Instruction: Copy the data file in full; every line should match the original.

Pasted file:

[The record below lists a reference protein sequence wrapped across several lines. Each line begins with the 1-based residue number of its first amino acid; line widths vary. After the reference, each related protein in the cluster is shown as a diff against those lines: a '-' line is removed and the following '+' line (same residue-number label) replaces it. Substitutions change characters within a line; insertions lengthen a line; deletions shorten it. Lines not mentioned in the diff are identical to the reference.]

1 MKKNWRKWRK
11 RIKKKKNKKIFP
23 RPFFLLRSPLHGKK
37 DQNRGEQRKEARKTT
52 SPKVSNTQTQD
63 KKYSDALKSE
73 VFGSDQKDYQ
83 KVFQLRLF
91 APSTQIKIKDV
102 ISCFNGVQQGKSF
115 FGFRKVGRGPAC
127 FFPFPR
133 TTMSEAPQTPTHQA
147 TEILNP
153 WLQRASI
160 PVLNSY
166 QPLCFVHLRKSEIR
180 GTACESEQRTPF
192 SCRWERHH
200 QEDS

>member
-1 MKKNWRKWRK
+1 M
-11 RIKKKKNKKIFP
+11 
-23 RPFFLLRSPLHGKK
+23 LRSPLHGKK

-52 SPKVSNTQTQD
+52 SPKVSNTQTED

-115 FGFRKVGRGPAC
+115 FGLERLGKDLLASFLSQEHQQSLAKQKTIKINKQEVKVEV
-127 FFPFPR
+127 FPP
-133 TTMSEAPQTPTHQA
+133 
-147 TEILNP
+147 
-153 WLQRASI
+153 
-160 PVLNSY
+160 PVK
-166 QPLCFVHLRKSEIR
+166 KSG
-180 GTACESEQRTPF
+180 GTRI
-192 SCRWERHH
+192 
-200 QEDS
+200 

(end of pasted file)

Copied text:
[The record below lists a reference protein sequence wrapped across several lines. Each line begins with the 1-based residue number of its first amino acid; line widths vary. After the reference, each related protein in the cluster is shown as a diff against those lines: a '-' line is removed and the following '+' line (same residue-number label) replaces it. Substitutions change characters within a line; insertions lengthen a line; deletions shorten it. Lines not mentioned in the diff are identical to the reference.]

1 MKKNWRKWRK
11 RIKKKKNKKIFP
23 RPFFLLRSPLHGKK
37 DQNRGEQRKEARKTT
52 SPKVSNTQTQD
63 KKYSDALKSE
73 VFGSDQKDYQ
83 KVFQLRLF
91 APSTQIKIKDV
102 ISCFNGVQQGKSF
115 FGFRKVGRGPAC
127 FFPFPR
133 TTMSEAPQTPTHQA
147 TEILNP
153 WLQRASI
160 PVLNSY
166 QPLCFVHLRKSEIR
180 GTACESEQRTPF
192 SCRWERHH
200 QEDS

>member
-1 MKKNWRKWRK
+1 M
-11 RIKKKKNKKIFP
+11 
-23 RPFFLLRSPLHGKK
+23 LRSPLHGKK

-52 SPKVSNTQTQD
+52 SPKVSNTQTED

-115 FGFRKVGRGPAC
+115 FGLERLGKDLLASFLSQEHQQSLAKQKTIKINKQEVKVEV
-127 FFPFPR
+127 FPP
-133 TTMSEAPQTPTHQA
+133 
-147 TEILNP
+147 
-153 WLQRASI
+153 
-160 PVLNSY
+160 PVK
-166 QPLCFVHLRKSEIR
+166 KSG
-180 GTACESEQRTPF
+180 GTRI
-192 SCRWERHH
+192 
-200 QEDS
+200 